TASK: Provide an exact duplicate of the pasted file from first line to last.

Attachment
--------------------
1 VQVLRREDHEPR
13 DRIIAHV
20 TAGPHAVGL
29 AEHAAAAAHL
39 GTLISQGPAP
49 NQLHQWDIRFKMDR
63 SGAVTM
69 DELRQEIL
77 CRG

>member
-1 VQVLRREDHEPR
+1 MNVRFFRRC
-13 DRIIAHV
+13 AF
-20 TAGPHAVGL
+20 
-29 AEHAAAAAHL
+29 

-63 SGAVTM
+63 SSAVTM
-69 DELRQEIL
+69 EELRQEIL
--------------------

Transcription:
1 VQVLRREDHEPR
13 DRIIAHV
20 TAGPHAVGL
29 AEHAAAAAHL
39 GTLISQGPAP
49 NQLHQWDIRFKMDR
63 SGAVTM
69 DELRQEIL
77 CRG

>member
-1 VQVLRREDHEPR
+1 MNVRFFRRC
-13 DRIIAHV
+13 AF
-20 TAGPHAVGL
+20 
-29 AEHAAAAAHL
+29 

-63 SGAVTM
+63 SSAVTM
-69 DELRQEIL
+69 EELRQEIL